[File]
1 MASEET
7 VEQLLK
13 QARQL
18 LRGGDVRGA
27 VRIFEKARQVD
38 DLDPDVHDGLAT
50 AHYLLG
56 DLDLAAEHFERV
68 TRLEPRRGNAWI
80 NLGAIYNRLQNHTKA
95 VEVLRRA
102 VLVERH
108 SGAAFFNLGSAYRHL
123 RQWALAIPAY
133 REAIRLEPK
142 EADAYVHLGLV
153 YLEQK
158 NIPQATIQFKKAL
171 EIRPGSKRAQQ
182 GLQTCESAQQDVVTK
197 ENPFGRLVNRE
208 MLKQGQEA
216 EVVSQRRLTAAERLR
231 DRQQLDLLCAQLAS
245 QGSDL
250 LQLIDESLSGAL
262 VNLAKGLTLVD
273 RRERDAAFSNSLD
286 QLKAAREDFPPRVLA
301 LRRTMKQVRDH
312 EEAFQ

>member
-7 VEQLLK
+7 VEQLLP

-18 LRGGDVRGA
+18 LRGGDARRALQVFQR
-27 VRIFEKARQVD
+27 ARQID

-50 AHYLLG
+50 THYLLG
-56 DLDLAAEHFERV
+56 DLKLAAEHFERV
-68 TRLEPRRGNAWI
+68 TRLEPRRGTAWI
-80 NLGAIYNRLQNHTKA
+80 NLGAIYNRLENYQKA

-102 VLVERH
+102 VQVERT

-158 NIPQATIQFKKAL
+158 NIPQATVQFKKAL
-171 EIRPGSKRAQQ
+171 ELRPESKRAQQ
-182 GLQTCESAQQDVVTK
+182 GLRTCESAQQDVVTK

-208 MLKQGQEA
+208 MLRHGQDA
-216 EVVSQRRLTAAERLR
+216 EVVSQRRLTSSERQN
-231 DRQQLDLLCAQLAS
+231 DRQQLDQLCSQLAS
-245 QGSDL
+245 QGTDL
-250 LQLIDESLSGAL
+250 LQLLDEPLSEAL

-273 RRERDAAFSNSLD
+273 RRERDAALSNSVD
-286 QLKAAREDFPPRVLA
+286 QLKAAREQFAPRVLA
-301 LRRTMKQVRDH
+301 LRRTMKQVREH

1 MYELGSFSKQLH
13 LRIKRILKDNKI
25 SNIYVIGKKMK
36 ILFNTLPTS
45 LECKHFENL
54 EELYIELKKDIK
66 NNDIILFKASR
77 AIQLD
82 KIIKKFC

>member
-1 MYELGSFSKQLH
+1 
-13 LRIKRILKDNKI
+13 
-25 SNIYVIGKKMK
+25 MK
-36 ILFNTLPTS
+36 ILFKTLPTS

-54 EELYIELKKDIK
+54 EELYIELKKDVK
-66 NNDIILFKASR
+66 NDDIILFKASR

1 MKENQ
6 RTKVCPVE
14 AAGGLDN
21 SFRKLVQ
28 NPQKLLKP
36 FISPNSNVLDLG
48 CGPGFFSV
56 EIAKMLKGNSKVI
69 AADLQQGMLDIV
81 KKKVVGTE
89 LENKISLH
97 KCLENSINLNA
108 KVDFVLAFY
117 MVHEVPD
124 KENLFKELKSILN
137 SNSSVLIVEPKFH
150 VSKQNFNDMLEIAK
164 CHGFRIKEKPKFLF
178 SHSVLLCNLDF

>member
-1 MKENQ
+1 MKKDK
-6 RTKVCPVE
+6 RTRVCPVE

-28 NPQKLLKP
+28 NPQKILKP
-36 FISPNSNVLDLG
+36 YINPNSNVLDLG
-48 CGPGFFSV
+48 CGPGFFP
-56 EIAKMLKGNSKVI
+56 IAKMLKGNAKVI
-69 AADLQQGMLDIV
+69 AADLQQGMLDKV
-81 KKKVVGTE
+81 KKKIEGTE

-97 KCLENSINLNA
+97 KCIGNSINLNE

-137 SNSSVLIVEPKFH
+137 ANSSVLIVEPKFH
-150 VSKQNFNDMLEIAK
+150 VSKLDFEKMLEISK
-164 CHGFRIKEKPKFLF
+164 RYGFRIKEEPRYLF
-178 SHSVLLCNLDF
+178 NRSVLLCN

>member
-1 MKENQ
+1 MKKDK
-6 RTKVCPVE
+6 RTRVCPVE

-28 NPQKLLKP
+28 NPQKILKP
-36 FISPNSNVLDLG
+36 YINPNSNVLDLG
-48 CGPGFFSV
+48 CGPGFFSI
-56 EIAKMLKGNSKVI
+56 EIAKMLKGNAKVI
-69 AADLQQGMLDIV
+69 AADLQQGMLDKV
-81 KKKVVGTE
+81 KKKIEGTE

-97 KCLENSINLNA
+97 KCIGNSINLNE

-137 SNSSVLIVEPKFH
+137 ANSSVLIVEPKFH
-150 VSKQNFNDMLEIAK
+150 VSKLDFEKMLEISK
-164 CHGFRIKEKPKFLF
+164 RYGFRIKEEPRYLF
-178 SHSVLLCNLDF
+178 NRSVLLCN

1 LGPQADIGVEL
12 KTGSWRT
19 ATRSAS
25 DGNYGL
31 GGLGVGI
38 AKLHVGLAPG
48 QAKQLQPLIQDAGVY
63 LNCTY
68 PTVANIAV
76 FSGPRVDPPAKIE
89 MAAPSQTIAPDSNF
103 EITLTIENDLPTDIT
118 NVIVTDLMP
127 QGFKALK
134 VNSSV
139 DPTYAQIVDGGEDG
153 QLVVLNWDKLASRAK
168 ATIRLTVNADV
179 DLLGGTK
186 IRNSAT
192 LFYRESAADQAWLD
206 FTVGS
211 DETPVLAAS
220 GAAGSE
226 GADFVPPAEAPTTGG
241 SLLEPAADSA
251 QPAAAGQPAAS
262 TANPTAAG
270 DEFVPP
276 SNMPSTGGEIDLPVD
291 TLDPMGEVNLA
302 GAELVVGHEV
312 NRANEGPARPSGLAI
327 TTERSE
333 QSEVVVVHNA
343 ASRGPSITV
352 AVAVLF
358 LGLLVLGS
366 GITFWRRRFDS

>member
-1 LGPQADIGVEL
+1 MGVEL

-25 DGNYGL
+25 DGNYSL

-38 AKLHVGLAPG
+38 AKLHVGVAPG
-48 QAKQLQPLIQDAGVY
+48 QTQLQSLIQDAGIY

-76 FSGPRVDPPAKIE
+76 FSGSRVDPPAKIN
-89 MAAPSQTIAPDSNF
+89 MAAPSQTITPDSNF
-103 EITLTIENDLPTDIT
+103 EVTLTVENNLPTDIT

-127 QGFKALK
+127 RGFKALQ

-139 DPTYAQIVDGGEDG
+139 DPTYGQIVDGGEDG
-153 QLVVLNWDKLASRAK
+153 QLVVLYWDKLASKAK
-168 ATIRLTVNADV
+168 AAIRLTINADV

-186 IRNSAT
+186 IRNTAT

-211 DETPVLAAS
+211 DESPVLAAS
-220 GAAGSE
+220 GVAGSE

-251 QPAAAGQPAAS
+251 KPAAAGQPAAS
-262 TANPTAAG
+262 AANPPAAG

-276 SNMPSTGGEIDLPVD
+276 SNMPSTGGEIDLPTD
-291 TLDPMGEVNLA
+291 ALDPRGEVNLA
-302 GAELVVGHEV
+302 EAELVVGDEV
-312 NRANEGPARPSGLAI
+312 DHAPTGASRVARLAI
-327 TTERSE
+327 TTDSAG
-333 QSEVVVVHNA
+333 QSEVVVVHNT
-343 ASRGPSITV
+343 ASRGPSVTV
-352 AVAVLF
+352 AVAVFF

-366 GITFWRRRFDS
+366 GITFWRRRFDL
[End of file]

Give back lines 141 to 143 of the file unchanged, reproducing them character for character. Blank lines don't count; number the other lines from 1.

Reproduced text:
+1 MKKDK
-6 RTKVCPVE
+6 RTRVCPVE